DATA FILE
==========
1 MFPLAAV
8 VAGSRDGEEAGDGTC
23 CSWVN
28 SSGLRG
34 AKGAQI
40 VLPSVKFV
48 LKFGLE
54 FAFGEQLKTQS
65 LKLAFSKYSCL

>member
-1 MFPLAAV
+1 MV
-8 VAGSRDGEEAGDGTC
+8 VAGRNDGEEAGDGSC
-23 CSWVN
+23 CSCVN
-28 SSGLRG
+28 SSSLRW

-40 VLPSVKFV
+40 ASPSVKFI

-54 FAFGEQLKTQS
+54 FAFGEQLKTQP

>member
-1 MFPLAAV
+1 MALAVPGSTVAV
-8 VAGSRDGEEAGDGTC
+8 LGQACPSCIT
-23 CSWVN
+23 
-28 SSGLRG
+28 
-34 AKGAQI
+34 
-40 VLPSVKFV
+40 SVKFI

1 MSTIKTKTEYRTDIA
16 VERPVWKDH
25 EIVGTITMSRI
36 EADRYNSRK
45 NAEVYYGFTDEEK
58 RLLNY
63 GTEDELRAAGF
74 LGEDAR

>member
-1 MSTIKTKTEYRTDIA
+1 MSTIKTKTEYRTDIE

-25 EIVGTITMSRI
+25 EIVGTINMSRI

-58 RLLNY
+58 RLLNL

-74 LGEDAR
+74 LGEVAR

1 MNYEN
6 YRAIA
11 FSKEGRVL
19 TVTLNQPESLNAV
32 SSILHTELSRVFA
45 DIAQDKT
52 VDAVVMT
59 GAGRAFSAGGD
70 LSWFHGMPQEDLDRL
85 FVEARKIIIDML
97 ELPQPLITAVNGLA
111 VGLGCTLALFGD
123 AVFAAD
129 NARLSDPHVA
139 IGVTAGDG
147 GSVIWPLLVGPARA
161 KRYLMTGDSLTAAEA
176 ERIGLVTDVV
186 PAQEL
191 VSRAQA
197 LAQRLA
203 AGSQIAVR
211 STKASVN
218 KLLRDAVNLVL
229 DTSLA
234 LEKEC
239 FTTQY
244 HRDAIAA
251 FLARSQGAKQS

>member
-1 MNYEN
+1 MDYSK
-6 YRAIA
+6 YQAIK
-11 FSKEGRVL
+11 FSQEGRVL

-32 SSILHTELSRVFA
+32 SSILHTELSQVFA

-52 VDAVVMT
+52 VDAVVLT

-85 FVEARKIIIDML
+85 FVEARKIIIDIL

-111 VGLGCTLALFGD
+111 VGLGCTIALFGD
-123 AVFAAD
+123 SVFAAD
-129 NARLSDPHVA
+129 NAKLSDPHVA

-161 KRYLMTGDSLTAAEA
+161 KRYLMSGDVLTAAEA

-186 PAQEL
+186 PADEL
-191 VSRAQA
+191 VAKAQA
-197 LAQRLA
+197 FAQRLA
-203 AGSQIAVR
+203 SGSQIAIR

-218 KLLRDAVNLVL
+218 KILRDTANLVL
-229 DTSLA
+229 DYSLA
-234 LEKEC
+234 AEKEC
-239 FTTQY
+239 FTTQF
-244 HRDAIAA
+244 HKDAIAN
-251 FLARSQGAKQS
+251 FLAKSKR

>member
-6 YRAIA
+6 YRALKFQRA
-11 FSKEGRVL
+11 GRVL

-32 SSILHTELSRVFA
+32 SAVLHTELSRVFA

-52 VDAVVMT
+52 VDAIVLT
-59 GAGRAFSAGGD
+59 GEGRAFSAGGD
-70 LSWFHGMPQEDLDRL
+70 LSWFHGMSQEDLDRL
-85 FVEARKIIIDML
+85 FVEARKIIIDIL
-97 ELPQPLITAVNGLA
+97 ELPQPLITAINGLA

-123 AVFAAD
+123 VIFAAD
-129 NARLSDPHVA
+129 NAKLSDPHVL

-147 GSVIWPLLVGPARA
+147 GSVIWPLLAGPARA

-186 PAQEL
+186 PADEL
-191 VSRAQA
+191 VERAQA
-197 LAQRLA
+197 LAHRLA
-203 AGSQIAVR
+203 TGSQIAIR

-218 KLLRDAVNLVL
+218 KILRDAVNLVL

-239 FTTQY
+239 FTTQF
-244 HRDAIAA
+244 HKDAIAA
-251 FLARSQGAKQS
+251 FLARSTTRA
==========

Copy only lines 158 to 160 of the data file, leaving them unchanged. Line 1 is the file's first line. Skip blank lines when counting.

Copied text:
-244 HRDAIAA
+244 HKDAIAA
-251 FLARSQGAKQS